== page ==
9 Student Debt Stats Everyone Should Know


What are we talking about when we say that there is a student debt crisis? Just how many Americans have student debt? How much money do they owe? Read this article to learn the answers to these (and other) questions.

We all know that the United States is in a student debt crisis, but do we have a sense of the concrete meaning and impact of that statement? If you want to get a better sense of just how the U.S. is paying for higher education, check out these 9 student debt statistics that everyone should know.

1. More than 42 million Americans have student loan debt.

There's a reason that it seems like many of the people you know are struggling with student debt. According to the Federal Student Aid Office, there were 42.6 million recipients of federal student aid in the second quarter of 2018. That represents one in four Americans.

A college student about to graduate with student loan debt

2. The total outstanding federal student loan debt as of March 2018 is $1.4 trillion.

To be specific, the Federal Student Aid office reports a total of $1,407.1 billion (or $1.4 trillion) in outstanding student loan debt as of the second quarter of 2018. To put it in perspective, if you spent one dollar every second around the clock, it would take you 437,763 years to spend that much money.

3. The average student loan borrower from the class of 2017 owes about $40,000.

If you graduated college in 2017 with student loan debt, chances are you owe about $40,000. This is up from the class of 2016's average of $28,446. That's a (significant) increase of 40%.

A woman stressed out over her student loan payments.

4. The average bachelor's degree holder takes 21 years to pay off their debt.

If you're wondering how long it takes to pay off all of this debt, U.S. News and World Report tells us that it's about 21 years. This is more than twice as long as the standard federal 10-year loan repayment plan.

5. 68% of 2015 graduates from public and non-profit colleges had student debt.

Most current college graduates have student debt. According to Make Lemonade, almost one in seven graduates of American public and non-profit colleges in the year 2015 had student debt weighing on them.

A college graduate holding a sign about her debt.

6. Student loan payments have increased more than twice as fast as the rate of inflation.

In 2016, the average monthly student loan payment was $393. That's 55% higher than it was in 2005, when the typical monthly student loan bill was $227. Compare this 55% increase with the rate of consumer price inflation over the same time period, 22.9%. That's almost twice as much.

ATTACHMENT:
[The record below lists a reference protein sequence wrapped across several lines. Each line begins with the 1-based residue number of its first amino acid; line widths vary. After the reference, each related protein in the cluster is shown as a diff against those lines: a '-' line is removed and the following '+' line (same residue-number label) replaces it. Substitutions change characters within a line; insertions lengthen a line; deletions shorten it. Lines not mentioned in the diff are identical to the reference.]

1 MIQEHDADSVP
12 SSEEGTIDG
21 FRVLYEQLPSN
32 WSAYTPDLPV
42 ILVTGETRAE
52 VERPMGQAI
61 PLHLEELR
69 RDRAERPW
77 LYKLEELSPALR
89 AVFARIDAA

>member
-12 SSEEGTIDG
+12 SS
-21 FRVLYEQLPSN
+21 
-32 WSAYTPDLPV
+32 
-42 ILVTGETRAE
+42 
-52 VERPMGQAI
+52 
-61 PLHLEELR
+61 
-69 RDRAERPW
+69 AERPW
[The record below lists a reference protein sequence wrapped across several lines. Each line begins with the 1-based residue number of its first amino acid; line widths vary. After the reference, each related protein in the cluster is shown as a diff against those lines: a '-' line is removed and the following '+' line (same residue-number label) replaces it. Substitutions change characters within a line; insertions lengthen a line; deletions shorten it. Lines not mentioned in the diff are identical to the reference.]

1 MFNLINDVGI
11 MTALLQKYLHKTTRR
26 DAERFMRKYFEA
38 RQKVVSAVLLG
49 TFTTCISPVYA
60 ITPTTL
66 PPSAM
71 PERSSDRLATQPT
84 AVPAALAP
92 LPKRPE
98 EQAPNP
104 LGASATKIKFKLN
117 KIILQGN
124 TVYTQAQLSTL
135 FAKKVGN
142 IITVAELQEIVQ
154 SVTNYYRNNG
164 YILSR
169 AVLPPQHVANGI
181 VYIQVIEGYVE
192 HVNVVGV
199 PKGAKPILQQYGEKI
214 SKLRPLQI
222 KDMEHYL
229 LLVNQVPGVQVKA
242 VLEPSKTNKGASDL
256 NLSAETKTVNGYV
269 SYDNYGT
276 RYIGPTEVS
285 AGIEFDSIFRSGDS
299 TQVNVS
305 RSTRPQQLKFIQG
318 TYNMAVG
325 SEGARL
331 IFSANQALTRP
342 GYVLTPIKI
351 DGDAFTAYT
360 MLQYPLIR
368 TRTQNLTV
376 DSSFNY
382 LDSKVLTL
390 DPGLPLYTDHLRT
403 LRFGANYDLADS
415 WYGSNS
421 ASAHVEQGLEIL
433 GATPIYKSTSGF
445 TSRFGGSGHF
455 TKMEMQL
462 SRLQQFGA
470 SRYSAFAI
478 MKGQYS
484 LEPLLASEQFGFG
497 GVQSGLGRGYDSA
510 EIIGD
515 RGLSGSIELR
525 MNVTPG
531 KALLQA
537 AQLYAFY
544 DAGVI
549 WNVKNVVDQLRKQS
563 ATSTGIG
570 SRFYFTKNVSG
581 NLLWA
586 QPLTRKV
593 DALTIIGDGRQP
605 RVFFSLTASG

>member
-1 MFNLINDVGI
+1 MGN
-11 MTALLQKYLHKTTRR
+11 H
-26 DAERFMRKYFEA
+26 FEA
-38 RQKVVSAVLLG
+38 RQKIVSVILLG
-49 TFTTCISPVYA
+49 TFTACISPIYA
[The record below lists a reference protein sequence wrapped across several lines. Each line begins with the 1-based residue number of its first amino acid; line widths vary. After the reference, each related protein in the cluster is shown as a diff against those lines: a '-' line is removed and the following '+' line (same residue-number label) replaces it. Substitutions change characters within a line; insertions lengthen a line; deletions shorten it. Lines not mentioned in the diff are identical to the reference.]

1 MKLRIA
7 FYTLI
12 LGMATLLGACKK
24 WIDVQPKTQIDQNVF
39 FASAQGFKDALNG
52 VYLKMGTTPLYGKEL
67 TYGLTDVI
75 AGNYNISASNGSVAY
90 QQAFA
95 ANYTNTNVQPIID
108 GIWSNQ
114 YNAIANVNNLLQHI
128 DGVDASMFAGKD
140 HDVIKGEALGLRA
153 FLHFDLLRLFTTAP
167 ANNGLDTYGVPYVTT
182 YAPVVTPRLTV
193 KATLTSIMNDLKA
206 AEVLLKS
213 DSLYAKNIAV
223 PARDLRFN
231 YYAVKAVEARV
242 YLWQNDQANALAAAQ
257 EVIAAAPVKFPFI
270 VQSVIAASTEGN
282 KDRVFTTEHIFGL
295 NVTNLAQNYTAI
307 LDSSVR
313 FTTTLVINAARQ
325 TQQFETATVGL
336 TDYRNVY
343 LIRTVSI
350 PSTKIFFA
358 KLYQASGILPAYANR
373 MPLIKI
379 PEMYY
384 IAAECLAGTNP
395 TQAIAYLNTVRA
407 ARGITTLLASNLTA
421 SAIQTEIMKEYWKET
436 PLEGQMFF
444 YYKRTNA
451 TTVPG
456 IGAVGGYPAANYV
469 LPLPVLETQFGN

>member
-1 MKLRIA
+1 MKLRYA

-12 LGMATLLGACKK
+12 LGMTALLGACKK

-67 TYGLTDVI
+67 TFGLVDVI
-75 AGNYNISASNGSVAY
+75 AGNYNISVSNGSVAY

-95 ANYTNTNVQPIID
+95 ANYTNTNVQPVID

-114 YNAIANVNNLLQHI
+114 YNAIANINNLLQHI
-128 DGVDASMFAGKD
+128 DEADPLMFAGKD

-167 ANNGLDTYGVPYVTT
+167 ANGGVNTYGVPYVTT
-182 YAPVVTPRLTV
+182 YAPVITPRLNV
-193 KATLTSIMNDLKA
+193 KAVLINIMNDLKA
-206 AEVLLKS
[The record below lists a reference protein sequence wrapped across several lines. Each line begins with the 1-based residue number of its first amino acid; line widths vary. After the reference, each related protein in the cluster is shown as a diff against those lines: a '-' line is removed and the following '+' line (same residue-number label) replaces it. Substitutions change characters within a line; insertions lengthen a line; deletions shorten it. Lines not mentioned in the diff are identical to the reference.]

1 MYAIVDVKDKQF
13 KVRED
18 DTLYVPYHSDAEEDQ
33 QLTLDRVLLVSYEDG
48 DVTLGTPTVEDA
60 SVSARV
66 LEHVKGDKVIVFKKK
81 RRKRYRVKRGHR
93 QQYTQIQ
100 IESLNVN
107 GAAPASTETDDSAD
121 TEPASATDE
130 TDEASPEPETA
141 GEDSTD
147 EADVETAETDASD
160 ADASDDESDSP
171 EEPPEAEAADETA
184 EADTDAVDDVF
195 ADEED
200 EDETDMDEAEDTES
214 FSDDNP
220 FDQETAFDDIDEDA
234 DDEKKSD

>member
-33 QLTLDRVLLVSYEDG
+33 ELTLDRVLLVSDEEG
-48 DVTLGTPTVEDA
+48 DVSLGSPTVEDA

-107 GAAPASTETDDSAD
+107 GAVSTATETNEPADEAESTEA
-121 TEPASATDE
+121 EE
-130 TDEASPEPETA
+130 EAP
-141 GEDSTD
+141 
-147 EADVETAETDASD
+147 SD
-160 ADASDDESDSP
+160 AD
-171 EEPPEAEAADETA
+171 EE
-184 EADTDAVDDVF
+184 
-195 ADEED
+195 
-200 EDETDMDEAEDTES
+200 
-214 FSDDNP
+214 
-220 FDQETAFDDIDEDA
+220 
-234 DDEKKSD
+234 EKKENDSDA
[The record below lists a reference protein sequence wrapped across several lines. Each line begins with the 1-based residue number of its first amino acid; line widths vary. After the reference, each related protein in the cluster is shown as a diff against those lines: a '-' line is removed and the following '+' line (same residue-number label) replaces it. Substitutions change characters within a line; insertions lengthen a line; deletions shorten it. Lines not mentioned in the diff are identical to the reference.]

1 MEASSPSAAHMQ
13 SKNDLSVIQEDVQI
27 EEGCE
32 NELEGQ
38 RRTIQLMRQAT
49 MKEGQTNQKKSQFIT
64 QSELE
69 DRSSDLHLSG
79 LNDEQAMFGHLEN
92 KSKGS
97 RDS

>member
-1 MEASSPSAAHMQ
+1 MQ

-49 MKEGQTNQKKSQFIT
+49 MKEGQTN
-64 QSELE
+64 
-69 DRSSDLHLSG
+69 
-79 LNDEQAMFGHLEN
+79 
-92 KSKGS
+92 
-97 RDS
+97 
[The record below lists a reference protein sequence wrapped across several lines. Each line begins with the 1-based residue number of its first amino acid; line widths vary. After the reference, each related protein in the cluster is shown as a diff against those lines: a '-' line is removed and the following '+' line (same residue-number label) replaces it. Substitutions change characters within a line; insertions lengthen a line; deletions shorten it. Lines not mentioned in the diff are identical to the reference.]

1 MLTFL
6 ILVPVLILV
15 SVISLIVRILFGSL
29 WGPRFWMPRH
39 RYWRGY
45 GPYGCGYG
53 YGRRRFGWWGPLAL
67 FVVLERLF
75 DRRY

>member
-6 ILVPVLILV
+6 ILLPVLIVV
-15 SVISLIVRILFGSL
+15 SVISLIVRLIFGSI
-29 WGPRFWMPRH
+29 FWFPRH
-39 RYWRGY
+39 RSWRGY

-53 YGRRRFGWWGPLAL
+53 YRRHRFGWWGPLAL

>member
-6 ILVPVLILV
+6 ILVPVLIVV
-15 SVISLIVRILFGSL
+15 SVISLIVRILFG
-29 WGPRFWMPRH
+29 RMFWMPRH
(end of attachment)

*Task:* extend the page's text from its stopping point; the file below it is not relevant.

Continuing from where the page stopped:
7. Student loans have the highest rate of delinquency.

Does it sound like it'd be challenging to pay off so much student loan debt? It is. According to Comet Financial Intelligence, by the end of 2017, 11.2% of student loans were more than 90 days overdue. To put that in perspective, the credit card delinquency rate was 7.5% and the auto loan delinquency rate was 4%.

8. For every 10% in student loan debt a person holds, their chance of home ownership drops 1 to 2% during the first five years after graduation.

Buying a home is challenging enough, but it's even more difficult for the 42 million Americans who have student debt. According to CNBC, more than 80% of people between the ages of 22 and 35 who haven't purchased a home blame their student debt for their inability to do so. This is most likely related to the large chunk of a person's monthly income that loan payments eat up and the fact that almost one in five student debt holders who apply for a mortgage are denied due to their 'debt-to-income' ratio.

9. In 2016, about 4 out of 5 grads with state student loan debt attended college in 1 of 4 states.

According to Forbes, Texas, Minnesota, Massachusetts, and New Jersey accounted for 80% of the state loan debt from 2016. And only 14% of college graduates come from those states. While these four states were disproportionately represented in state loan debt, average debt in 17 states was over $30,000.

Which of these statistics did you find the most surprising? Let us know on Twitter @studydotcom.

Looking for a way to save money on college? You can earn online college credit for less with's College Accelerator.

By Daisy Rogozinsky
September 2018
college college affordability

Never miss an update